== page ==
is linked not to a creation of the world but to the conscious and contradictory experience of contacts among cultures; is produced in the chaotic network of Relation and not in the hidden violence of filiation; does not think of a land as a territory from which to project toward other territories but as a place where one gives-on-and-with rather than grasps. [9]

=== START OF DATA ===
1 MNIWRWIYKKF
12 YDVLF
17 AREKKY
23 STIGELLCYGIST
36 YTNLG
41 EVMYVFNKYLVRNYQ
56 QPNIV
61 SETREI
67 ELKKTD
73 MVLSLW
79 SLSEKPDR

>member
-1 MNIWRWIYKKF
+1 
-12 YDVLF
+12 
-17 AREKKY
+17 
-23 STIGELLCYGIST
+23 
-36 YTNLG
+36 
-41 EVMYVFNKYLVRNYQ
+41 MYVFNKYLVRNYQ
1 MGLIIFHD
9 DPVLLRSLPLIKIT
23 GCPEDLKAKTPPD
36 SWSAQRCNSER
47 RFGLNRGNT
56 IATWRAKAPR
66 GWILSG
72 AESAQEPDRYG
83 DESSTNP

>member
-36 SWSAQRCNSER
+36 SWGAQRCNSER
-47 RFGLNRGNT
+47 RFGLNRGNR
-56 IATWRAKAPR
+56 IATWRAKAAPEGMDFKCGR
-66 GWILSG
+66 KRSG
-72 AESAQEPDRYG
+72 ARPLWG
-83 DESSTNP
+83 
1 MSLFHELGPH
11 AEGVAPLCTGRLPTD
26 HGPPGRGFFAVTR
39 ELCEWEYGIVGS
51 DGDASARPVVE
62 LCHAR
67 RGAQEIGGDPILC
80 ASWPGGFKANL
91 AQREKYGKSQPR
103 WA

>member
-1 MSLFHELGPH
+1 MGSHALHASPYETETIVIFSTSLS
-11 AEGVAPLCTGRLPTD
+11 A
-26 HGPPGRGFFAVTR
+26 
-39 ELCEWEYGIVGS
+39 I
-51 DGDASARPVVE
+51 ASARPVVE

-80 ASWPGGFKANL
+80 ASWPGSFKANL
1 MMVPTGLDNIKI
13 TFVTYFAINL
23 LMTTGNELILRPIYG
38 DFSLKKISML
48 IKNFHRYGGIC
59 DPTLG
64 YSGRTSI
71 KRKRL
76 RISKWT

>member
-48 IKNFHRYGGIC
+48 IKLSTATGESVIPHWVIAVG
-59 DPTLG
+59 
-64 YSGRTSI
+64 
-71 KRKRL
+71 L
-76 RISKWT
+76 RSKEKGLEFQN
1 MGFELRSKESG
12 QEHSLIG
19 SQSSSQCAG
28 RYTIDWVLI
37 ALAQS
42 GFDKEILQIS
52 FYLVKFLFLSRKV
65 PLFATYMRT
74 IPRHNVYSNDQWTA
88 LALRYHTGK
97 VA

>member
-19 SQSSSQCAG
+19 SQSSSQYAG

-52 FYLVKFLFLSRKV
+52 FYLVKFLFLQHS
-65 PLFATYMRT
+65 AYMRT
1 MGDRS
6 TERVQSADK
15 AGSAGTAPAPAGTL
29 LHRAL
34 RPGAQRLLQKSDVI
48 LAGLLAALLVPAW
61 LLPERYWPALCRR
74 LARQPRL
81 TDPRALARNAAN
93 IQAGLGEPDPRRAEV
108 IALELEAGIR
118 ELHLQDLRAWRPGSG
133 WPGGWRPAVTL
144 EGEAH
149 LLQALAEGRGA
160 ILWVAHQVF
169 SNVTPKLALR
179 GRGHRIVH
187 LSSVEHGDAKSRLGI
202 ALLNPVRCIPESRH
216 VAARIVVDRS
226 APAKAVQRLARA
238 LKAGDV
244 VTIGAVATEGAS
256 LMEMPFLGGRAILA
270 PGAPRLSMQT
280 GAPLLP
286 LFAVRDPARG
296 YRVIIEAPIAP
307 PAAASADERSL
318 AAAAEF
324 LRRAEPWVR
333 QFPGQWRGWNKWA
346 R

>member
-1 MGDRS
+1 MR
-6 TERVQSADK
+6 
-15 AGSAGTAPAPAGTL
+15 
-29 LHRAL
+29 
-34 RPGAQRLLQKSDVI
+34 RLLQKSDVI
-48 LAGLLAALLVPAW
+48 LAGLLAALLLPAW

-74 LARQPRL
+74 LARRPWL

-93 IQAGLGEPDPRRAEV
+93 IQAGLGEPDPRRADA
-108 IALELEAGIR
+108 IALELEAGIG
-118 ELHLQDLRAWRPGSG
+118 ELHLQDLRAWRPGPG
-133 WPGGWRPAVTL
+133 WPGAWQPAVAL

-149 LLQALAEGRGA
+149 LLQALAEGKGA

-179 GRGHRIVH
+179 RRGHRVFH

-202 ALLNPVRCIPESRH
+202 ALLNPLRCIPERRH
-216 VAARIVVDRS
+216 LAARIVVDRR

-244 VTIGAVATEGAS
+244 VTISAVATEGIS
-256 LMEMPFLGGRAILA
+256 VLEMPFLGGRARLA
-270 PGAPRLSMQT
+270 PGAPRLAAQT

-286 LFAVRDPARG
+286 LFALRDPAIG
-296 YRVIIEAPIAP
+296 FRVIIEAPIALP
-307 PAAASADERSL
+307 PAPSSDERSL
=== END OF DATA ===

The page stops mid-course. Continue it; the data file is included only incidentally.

He proposes a way of thinking beyond ownership and the essentialism of place – but surely this enterprise is incredibly hard to achieve in real life? It exists as an ideal, but when one has no place, no ground, it might at times (or continually for some) be just too much to bear. Even so, this is in part what many of Nadia’s works deal with: the effort to give-on-and-with, to not grasp, and yet to still hold on to things … because if one doesn’t, what is left? If there is no future unity, even as an idea, might one just drift away?